$34.95

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Where the Pavement Ends: Canada's Aboriginal Recovery Movement and the Urgent Need for Reconciliation
Author: Marie Wadden
Format: Paperback
  • The acclaimed book that has exhorted Canadians to make social healing in Aboriginal communities an immediate national priority, now available in paperback.

    Over the past fifteen years, Canada's Aboriginal healing community has emerged as a vital and visible force. Creative recovery programs have been established across the country, and international initiatives such as the "Healing Our Spirit Worldwide" gatherings have originated here. The Canadian government has thrown millions of dollars at the issue of addictions, yet alcoholism, fetal alcohol spectrum disorder, drug abuse and gambling are epidemic today in the lives of Aboriginal people.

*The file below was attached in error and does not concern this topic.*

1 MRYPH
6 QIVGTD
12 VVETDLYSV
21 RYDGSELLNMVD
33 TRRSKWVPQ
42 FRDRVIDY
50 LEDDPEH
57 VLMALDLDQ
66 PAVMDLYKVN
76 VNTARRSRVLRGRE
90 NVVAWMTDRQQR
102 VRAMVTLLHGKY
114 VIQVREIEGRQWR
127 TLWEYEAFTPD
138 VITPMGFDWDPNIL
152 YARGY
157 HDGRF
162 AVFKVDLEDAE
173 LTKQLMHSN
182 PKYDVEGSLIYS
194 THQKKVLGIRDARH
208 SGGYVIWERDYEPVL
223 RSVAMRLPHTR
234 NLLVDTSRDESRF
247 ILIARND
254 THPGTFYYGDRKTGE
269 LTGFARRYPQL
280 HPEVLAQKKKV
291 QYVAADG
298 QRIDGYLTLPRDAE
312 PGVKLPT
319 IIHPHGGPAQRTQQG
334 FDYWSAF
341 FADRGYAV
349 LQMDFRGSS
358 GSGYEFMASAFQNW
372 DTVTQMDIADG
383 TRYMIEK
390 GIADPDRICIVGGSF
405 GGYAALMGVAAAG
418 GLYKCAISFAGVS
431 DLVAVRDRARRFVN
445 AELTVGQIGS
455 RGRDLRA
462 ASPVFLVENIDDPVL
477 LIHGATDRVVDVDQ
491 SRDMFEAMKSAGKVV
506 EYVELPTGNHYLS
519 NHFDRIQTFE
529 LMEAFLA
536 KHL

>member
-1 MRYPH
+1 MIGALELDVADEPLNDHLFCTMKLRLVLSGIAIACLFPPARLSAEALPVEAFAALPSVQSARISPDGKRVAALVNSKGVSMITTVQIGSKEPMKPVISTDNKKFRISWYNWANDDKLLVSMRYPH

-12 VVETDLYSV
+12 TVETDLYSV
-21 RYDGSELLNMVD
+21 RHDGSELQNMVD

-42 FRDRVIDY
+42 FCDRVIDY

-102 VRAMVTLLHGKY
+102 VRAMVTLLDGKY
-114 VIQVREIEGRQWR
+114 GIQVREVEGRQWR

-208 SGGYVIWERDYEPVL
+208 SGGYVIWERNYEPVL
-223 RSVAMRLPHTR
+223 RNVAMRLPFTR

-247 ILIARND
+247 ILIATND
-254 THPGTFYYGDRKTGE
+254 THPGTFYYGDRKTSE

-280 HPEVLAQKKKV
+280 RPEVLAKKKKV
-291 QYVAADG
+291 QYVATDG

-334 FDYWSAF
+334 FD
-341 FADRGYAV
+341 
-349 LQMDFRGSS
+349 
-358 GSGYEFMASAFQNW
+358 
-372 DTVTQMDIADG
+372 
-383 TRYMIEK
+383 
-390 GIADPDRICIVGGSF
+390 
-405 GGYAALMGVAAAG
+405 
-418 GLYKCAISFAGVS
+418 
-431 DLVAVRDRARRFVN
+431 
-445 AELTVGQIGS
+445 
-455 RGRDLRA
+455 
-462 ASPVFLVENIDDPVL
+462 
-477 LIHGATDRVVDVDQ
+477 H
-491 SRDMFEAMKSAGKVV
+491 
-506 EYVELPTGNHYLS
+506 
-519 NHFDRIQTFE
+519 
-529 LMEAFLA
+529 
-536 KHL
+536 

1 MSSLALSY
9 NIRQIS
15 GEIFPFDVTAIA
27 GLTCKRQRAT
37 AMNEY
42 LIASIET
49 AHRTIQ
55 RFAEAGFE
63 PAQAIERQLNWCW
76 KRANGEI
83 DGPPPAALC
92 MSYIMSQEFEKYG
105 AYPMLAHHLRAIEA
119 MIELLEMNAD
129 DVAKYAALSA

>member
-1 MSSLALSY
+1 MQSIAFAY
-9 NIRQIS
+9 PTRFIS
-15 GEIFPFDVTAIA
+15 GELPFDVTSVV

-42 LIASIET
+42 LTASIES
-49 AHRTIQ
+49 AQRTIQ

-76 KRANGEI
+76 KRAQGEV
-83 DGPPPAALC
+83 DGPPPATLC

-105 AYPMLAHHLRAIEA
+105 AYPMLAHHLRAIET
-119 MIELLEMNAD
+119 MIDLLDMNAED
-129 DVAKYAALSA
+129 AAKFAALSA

Where the Pavement Ends is filled with inspiring stories gathered from journalist Marie Wadden's discussions with activists across Canada who are involved in the Aboriginal healing movement. But the book is also a passionate wake-up call aimed at all Canadians. Existing government policies, Wadden argues, perpetuate the problems that are tearing Aboriginal families and communities apart. We must make social healing in Aboriginal communities an immediate national priority. We must also demand public policy that guarantees First Nations, Inuit and MÈtis people the right to live as full and equal citizens. In these ways, we can offer true support to these marginalized communities.

$24.95